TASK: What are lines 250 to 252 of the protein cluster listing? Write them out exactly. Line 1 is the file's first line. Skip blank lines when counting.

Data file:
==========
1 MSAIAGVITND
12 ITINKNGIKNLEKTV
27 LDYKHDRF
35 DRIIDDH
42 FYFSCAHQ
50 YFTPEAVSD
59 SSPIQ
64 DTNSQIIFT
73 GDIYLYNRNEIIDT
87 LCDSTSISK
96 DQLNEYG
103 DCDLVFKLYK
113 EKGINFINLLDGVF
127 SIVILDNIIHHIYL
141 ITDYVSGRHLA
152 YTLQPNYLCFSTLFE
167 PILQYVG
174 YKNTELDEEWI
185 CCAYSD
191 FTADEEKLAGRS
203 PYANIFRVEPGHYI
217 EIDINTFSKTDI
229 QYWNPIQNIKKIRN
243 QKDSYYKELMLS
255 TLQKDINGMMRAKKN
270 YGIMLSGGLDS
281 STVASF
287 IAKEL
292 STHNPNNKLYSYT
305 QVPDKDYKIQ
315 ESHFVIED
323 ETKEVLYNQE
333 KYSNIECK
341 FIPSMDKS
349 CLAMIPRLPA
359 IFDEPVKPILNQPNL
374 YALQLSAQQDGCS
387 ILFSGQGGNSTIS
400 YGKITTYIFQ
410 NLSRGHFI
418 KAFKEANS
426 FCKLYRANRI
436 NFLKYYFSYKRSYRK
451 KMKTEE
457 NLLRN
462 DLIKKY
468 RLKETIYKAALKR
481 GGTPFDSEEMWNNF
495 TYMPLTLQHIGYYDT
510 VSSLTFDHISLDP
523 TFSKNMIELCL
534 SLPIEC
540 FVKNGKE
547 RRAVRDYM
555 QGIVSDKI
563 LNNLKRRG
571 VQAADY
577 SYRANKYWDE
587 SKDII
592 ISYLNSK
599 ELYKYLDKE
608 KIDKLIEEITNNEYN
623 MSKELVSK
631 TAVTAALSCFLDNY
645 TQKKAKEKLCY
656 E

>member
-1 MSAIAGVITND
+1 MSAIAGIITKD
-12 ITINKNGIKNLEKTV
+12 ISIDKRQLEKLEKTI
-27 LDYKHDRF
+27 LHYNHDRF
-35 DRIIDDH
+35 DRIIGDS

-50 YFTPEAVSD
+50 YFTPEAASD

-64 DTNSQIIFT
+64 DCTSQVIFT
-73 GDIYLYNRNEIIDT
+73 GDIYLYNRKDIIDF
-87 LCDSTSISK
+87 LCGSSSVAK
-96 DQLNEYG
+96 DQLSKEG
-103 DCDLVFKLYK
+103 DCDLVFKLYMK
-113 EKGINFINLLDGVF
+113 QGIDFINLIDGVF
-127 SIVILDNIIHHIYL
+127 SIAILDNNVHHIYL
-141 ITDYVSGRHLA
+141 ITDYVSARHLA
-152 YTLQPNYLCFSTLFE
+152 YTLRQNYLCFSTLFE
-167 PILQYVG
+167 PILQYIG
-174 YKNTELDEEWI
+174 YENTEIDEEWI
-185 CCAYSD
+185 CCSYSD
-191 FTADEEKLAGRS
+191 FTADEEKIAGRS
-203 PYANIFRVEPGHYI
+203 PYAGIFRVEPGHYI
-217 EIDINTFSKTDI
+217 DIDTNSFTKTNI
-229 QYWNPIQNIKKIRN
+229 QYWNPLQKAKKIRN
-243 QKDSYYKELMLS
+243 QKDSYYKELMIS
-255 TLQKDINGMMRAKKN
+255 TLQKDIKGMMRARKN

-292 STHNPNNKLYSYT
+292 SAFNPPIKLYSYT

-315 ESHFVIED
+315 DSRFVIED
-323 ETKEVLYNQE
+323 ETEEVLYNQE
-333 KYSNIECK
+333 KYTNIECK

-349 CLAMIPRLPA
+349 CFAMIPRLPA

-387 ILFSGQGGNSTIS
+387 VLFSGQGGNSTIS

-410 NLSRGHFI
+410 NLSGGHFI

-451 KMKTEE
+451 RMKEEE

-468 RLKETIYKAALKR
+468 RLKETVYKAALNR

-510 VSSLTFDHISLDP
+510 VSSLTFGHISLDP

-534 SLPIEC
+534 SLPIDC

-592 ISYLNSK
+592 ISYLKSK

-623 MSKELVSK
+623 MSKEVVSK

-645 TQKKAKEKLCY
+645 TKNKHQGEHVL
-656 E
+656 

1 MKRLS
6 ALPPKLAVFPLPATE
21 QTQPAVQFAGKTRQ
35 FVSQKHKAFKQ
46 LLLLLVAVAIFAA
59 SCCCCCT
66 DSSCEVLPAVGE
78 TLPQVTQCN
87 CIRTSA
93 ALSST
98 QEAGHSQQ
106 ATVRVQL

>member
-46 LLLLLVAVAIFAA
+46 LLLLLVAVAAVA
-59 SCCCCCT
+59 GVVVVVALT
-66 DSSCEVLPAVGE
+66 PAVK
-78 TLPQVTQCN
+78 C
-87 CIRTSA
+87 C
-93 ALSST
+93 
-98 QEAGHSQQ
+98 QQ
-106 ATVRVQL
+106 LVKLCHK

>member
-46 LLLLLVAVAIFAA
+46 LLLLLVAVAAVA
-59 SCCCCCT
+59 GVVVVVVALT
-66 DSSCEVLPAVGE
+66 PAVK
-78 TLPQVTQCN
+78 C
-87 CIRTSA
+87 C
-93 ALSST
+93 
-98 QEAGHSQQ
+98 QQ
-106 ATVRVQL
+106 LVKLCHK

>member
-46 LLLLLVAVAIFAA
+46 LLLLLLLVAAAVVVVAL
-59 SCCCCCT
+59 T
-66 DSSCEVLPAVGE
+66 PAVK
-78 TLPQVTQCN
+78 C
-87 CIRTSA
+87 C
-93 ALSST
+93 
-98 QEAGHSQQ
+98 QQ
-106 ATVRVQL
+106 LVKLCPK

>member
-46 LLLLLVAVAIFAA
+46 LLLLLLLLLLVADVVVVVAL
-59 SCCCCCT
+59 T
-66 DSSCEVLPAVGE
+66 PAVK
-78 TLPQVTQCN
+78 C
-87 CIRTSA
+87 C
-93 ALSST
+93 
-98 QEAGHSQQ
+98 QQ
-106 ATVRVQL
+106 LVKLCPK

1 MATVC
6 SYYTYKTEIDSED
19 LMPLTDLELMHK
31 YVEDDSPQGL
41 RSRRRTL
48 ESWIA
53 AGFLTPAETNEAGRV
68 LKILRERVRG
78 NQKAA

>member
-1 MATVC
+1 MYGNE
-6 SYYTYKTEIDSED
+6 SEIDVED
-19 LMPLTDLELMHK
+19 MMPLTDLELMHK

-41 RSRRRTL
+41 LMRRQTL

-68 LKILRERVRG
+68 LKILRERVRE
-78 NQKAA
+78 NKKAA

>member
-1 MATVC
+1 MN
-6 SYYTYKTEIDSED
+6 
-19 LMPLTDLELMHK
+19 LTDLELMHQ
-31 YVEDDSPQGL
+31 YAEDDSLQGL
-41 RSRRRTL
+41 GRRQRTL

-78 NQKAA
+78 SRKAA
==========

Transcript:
+6 
-19 LMPLTDLELMHK
+19 LTDLELMHQ